We must work even harder for understanding among and within religions and communities and between and within countries.

I have made prevention a key priority in the five-year action agenda of the United Nations. But prevention means more than separating warring parties and cooling tensions. Fundamentally tackling the roots of conflict and intolerance will take a culture of non-violence and peace.

Governments must lead. But ultimately, the foundation for non-violence will be built by people: teachers and faith leaders, parents and community voices, business people and grass-roots groups.

Perhaps it may be easier to pick up a weapon than to lay down a grudge. It may be simpler to find fault than to find forgiveness. But I have been deeply moved by communities and people in every corner of the world who have been inspired by Gandhi’s example and made a real difference.

Let us take strength from all of these efforts and work together to build a world of nonviolence and lasting peace.”

Excellencies, Ladies and Gentlemen,

Active Courage & Eliminating Exclusion

In June 1893, when he was still a young lawyer, newly-arrived in Apartheid South Africa, Gandhi was forced from a train for refusing to sit in the third class compartment because of the colour of his skin.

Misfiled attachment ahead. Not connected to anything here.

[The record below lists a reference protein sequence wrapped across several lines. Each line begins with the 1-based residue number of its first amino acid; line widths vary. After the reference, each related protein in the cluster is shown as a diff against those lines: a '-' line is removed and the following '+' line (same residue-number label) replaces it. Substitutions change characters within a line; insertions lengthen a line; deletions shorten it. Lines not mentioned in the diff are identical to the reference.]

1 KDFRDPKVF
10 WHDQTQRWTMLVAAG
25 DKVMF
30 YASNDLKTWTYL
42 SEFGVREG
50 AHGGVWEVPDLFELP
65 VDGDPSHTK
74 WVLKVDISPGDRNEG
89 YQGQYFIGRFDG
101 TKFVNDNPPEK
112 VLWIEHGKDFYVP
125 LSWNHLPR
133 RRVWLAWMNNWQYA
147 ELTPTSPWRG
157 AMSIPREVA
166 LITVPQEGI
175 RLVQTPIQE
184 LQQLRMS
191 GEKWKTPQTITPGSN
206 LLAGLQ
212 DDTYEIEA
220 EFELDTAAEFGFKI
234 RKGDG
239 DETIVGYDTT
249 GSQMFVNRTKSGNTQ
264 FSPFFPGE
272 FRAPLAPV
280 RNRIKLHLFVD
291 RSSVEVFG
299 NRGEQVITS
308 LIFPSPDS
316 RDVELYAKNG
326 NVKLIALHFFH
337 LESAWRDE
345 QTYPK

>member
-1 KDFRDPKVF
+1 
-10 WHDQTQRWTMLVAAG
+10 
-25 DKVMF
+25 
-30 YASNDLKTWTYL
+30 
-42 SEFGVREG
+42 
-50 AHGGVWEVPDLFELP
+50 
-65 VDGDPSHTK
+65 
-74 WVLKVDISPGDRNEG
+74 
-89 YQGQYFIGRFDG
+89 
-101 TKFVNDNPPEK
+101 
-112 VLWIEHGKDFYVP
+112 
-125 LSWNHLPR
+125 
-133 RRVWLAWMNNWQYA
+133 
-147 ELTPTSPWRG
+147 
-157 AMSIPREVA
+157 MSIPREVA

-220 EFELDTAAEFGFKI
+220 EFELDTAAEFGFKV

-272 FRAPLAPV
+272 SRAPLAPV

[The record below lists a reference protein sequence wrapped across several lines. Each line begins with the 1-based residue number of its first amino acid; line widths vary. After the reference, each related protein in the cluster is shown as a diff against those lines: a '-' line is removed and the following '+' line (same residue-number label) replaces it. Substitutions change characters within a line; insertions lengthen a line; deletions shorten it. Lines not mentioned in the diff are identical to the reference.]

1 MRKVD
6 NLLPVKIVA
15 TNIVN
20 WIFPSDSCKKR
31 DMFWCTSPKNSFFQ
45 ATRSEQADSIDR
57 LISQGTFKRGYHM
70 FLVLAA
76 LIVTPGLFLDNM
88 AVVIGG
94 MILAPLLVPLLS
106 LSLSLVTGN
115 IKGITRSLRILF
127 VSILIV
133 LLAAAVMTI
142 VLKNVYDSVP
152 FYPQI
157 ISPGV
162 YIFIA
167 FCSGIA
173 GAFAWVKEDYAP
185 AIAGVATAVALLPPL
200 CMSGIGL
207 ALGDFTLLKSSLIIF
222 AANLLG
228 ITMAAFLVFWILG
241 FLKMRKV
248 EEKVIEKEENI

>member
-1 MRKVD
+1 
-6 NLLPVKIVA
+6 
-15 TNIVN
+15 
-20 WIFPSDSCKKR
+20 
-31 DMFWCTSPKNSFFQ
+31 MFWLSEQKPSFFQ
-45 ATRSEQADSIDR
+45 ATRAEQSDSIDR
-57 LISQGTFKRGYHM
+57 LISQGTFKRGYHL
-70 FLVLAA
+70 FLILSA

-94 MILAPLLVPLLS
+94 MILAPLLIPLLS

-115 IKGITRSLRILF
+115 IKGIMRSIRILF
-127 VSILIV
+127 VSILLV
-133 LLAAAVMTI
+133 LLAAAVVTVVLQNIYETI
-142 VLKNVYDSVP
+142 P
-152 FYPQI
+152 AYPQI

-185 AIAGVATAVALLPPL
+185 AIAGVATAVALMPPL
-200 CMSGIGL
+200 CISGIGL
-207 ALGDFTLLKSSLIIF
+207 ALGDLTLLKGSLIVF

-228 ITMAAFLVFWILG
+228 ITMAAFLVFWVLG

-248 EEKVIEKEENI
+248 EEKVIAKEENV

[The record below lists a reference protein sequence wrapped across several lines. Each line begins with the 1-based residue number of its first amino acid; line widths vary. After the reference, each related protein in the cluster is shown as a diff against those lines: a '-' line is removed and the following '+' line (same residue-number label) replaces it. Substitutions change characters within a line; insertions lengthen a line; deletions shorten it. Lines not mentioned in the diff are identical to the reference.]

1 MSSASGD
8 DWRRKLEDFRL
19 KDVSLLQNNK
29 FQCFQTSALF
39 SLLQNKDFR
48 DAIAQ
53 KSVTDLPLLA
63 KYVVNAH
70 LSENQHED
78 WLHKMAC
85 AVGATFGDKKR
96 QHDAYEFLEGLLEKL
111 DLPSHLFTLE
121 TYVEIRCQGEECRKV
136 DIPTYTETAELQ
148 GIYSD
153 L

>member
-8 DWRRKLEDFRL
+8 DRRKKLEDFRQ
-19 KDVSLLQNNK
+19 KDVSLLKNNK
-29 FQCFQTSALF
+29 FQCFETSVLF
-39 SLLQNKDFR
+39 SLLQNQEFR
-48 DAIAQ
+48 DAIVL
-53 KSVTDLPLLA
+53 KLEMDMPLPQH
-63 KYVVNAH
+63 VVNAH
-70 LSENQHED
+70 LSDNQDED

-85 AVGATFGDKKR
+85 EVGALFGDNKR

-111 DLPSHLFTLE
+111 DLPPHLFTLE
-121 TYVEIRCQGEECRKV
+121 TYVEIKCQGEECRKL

It was an incident he later described as one of the most important influences on his belief that a “No” uttered from conviction is always better than a “Yes” uttered only to please or worse, to avoid trouble.

Too often, Gandhi’s message of non-violence is mistaken for passivity, but his real message advocates active courage. The courage to stand up for your values and to act on your convictions, but to do so in ways which themselves demand the courage of non-violence.

Regrettably we have seen again, in recent weeks, too many examples around the world of violence as an expression of anger and of revenge. Yet violence never serves the causes in whose name it is committed – generating instead only more violence, and destroying the best opportunities for positive change.